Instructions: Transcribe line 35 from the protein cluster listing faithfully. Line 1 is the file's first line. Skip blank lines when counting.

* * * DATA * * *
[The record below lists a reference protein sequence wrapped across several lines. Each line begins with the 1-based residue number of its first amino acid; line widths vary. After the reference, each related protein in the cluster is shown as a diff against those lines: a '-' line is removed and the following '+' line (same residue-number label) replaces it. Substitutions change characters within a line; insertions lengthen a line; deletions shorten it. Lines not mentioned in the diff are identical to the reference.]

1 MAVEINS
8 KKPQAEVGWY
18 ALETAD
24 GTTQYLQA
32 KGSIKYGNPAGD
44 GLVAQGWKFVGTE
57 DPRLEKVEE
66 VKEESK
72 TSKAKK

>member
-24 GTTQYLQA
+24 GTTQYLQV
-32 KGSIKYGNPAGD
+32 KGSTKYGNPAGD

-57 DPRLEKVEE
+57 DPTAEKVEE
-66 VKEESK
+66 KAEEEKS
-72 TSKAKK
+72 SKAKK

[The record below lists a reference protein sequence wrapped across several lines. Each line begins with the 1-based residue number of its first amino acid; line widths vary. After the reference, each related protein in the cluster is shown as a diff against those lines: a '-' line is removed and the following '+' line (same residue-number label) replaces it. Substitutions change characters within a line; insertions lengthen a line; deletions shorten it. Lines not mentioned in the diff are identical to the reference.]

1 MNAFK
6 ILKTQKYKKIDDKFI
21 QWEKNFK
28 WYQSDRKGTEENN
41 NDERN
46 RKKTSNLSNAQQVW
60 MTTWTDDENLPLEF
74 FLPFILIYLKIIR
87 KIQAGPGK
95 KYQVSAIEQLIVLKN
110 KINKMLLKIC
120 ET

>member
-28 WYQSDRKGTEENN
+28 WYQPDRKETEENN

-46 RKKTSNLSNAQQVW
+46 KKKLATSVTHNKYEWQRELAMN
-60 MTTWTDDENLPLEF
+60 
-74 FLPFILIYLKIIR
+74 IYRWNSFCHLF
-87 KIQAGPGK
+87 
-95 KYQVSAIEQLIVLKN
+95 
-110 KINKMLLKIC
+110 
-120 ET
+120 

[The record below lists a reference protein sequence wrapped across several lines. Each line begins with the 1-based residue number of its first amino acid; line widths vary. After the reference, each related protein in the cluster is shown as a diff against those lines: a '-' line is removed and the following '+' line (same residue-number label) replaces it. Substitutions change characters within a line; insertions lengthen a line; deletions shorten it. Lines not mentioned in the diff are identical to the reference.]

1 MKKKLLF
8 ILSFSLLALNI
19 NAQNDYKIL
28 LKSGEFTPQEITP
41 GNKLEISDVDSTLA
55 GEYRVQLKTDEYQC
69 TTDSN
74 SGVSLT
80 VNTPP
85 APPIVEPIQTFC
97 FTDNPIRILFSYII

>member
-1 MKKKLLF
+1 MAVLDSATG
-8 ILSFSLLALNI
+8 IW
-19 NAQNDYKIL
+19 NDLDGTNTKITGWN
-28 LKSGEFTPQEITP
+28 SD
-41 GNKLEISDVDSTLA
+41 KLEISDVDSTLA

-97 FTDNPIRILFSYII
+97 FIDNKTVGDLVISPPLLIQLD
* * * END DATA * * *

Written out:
>member